DIARY 08-07-2007

Ticket to nowhere Parrot talk Blast from the past Black magic Set the record straight A new job for the jawan

By The Telegraph Online
  • Published 8.07.07

Ticket to nowhere

The deluge in Mumbai didn’t stop the Maharashtra CM from staying high and dry. Even as the rains lashed the city, Vilasrao Deshmukh was away visiting America to hard sell Mumbai not just as an investment destination but also as a city with “excellent infrastructure”. Mumbai mayor, Shubha Raul, was not so lucky though. Raul’s plans to visit New Zealand to attend a seminar on “good governance, environment and global warming” later this month was quashed by the Shiv Sena, which stated that the mayor cannot be allowed to abandon the sinking city. Meanwhile, tours were cancelled elsewhere as well, with the prez polls, and not the weather, being the spoiler. Parliamentarians had to call off their scheduled New York visit to participate in a World Hindi Meet because of party whips which stated that electors would not be allowed to travel abroad during the polls. Last heard, the unhappy delegates were grumbling how they were denied an opportunity to promote the rashtra bhasha.

Parrot talk

With the numbers on their side, Congressmen are fairly optimistic about Pratibha Patil winning the presidential polls. Hence, members of the party’s media cell have been busy coaching her for the hot seat. To help hone her skills, Patil’s tutors promised to organize a press meet with the national media, only to change it plans at the last minte. Apparently, despite all the coaching, Patil’s campaign managers realized that their ward was still not confident enough to face questions from the newshounds.Hence the cancellation. In fact, the men in charge have been facing a trying time, protecting the Congress candidate. But one must say that they have been doing a rather good job of it. For instance, ever since they discovered that Patil’s English was as weak as her Hindi, spin doctors in the Congress camp have been issuing carefully-drafted statements under Patil’s name. If Patil were to win the polls, she will have a couple of firsts to her credit. She will be the first woman president in the history of the country. India, in all probability, would also have its first president who only reads out texts prepared by her aides.

Blast from the past

Pratibha Patil may have been busy ducking the media but her opponent has been in a spot of bother as well, thanks to Sushma Swaraj. Swaraj had taken on the responsibility of refuting the allegation that the vice-president and NDA candidate, Bhairon Singh Shekhawat, had once been caught taking a bribe of Rs 15 when he was a constable in the days of the raj. While defending Shekhawat, Swaraj pointed out that the vice-president had served as a sub-inspector, not a constable, and that he had never taken a bribe. On the contrary, Shekhawat had once been awarded a certificate of excellence. The last bit, however, has proved to be costly for the poor man . His critics are now pointing to the fact that in pre-Independence India, policemen got excellence certificates for remaining faithful to their sahibs and for beating freedom-fighters. Shekhawat may now have to prove his patriotic credentials. Hopefully, Swaraj will not be fighting his case this time.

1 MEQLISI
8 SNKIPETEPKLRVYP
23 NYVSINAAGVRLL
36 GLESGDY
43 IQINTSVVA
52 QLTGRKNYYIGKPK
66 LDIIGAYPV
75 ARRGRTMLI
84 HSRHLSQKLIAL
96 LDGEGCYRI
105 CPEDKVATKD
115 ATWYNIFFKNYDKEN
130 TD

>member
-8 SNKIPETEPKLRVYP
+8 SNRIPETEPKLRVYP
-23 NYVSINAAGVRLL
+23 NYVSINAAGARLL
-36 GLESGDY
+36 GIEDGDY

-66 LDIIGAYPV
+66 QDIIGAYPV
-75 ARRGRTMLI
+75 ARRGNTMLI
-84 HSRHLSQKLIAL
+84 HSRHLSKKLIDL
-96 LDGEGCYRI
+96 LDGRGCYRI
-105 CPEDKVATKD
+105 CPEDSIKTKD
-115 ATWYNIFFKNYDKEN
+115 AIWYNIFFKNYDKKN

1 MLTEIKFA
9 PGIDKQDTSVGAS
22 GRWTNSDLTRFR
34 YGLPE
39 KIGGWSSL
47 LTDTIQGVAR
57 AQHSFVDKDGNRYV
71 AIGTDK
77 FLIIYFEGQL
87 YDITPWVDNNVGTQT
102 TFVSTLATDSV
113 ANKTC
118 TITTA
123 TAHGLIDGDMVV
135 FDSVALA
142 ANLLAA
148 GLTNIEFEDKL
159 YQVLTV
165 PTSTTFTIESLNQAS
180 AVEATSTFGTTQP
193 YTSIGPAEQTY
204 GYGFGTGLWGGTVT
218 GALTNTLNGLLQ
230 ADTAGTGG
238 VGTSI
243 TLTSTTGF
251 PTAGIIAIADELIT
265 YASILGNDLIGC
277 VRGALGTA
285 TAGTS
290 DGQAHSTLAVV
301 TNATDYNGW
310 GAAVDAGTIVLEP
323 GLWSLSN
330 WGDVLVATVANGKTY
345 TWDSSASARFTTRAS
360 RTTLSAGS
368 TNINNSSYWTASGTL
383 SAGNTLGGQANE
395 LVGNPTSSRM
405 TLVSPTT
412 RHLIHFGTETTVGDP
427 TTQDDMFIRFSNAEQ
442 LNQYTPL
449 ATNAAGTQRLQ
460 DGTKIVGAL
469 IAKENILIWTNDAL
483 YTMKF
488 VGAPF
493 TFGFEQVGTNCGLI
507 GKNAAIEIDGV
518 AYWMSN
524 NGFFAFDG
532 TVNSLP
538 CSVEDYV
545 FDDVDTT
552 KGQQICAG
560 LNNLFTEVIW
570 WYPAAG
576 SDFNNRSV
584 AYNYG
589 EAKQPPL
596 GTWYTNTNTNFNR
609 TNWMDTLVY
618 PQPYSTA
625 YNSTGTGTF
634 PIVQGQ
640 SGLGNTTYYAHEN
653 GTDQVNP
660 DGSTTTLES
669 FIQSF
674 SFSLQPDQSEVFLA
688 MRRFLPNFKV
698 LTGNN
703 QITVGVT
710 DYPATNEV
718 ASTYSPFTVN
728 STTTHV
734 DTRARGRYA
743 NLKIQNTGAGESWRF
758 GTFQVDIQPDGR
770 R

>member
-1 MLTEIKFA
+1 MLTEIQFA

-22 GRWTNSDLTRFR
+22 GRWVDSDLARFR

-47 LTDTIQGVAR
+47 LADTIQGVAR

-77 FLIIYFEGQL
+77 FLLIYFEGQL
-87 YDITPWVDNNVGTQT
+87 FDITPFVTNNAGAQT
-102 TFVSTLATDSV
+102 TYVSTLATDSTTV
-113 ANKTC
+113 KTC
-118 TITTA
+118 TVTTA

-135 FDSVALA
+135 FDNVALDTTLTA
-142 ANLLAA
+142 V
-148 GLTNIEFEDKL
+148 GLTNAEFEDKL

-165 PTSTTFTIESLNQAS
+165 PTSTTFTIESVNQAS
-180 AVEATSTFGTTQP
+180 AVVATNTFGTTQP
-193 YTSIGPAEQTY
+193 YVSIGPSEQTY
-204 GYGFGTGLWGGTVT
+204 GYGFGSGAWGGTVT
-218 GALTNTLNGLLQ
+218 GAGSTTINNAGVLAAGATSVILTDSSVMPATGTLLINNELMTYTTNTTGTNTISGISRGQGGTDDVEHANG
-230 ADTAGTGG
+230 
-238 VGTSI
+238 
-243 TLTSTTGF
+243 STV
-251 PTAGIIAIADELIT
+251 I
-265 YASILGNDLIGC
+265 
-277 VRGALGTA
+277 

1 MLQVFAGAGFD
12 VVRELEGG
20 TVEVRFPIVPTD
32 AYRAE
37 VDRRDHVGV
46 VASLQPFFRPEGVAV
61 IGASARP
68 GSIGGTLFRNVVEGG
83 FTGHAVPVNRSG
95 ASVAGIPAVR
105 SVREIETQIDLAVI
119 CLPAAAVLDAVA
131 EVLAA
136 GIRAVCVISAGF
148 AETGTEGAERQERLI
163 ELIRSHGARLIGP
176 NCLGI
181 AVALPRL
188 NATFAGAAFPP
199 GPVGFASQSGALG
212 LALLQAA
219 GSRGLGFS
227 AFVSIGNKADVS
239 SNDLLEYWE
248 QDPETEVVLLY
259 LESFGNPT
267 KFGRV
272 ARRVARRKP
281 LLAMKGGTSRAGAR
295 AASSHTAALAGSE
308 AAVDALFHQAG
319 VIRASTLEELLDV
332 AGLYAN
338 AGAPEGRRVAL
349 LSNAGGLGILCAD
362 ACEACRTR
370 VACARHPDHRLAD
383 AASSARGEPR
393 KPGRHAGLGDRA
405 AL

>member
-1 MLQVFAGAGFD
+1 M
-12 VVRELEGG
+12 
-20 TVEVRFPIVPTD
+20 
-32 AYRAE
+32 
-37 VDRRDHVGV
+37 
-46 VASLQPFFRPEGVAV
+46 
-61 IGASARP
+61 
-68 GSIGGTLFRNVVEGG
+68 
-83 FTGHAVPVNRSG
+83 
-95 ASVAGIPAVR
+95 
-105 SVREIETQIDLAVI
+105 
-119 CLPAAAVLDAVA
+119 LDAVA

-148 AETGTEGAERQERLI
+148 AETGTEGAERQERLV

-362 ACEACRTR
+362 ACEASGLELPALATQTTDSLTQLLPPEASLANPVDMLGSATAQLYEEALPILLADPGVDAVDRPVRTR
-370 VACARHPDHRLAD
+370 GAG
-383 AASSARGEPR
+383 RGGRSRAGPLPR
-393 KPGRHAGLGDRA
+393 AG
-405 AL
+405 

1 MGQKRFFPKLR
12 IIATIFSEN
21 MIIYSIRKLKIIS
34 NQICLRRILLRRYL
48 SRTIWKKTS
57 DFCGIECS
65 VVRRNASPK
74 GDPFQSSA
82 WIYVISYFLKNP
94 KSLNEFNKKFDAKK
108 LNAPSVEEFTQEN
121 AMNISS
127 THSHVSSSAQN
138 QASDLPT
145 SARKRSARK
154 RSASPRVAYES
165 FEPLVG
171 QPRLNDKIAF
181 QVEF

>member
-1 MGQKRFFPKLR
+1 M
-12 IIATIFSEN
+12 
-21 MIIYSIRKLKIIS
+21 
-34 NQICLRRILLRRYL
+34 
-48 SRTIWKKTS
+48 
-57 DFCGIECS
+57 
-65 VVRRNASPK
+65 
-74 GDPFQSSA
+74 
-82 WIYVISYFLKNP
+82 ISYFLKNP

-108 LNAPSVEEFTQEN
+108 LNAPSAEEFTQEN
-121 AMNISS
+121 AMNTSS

Black magic

The elections in Uttar Pradesh clearly pointed to the fact that Mayavati’s popularity has been on the rise. So has her income, if the figures in her latest file returns are anything to go by. Apparently, there has been a four-fold rise in Mayavati’s personal income in the last three years. The UP chief minister claims that the bounty was the result of her supporters donating ‘small’ amounts of ten- and twenty-rupee notes to her kitty. Now if the sleuths at the IT department have no problems accepting Mayavati’s logic, the rich in the country would heave a sigh of relief. To turn their money white, they would only have to float a political outfit, call it the ‘Chanda Party’ and declare that they grew rich with the help of meagre donations from partymen.

Set the record straight

Lahore has helped Mani Shankar Aiyar rediscover his roots. On a visit to the city, the civic authorities gave the Union minister his birth certificate within hours. Delhi, on the other hand, had taken ages to prepare Pervez Musharraf’s birth certificate when the Pakistan prez had come calling. Mani was also surprised to discover that his original name, according to the records, was Venkata Subramaniam. That was not all. Lahore’s mayor also claimed that his office has stored all data since 1876 in computers. The minister now ought to hire IT professionals to clear the mess in municipalities on this side of the border.

A new job for the jawan

Police and paramilitary bosses have sworn themselves to silence, but the buzz is that the men in uniform now have a new occupation. Fighting crime or quelling riots is certainly passé . These men are now being allotted less dangerous assignments, such as working as domestic help in the houses of bureaucrats. There have been reports of the wife of one such babu employing, while her husband was away, three men from the defence forces to run errands in her house in New Delhi. There are others like her as well and one should not be surprised to see policemen fetching milk and vegetables from the market or washing clothes in the capital’s posh localities. A representation is known to have reached the Union home and cabinet secretaries to identify the guilty babus. But spare a thought for our men in khaki. They might not feel too bad about their new responsibilities. A trip to the market is certainly safer than chasing criminals.